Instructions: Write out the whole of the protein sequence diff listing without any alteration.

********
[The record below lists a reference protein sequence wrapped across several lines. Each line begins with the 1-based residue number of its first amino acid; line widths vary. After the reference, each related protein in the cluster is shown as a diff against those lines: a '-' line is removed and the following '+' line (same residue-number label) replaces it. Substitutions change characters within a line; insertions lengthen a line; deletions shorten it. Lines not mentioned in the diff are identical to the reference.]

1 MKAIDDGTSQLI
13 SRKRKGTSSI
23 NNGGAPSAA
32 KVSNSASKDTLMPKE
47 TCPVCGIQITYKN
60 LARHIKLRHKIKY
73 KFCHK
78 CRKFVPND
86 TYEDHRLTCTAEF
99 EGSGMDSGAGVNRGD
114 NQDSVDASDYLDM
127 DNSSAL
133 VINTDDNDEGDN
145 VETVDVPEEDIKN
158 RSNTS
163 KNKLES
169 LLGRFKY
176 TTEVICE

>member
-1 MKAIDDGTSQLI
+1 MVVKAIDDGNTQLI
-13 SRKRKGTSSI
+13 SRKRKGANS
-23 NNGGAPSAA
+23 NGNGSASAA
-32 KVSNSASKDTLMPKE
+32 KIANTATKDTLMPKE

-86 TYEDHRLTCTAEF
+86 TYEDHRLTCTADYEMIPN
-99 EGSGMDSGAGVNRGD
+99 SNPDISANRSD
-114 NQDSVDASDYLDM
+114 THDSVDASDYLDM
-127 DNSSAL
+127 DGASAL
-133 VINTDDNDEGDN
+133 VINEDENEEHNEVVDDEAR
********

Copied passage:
[The record below lists a reference protein sequence wrapped across several lines. Each line begins with the 1-based residue number of its first amino acid; line widths vary. After the reference, each related protein in the cluster is shown as a diff against those lines: a '-' line is removed and the following '+' line (same residue-number label) replaces it. Substitutions change characters within a line; insertions lengthen a line; deletions shorten it. Lines not mentioned in the diff are identical to the reference.]

1 MKAIDDGTSQLI
13 SRKRKGTSSI
23 NNGGAPSAA
32 KVSNSASKDTLMPKE
47 TCPVCGIQITYKN
60 LARHIKLRHKIKY
73 KFCHK
78 CRKFVPND
86 TYEDHRLTCTAEF
99 EGSGMDSGAGVNRGD
114 NQDSVDASDYLDM
127 DNSSAL
133 VINTDDNDEGDN
145 VETVDVPEEDIKN
158 RSNTS
163 KNKLES
169 LLGRFKY
176 TTEVICE

>member
-1 MKAIDDGTSQLI
+1 MVVKAIDDGNTQLI
-13 SRKRKGTSSI
+13 SRKRKGANS
-23 NNGGAPSAA
+23 NGNGSASAA
-32 KVSNSASKDTLMPKE
+32 KIANTATKDTLMPKE

-86 TYEDHRLTCTAEF
+86 TYEDHRLTCTADYEMIPN
-99 EGSGMDSGAGVNRGD
+99 SNPDISANRSD
-114 NQDSVDASDYLDM
+114 THDSVDASDYLDM
-127 DNSSAL
+127 DGASAL
-133 VINTDDNDEGDN
+133 VINEDENEEHNEVVDDEAR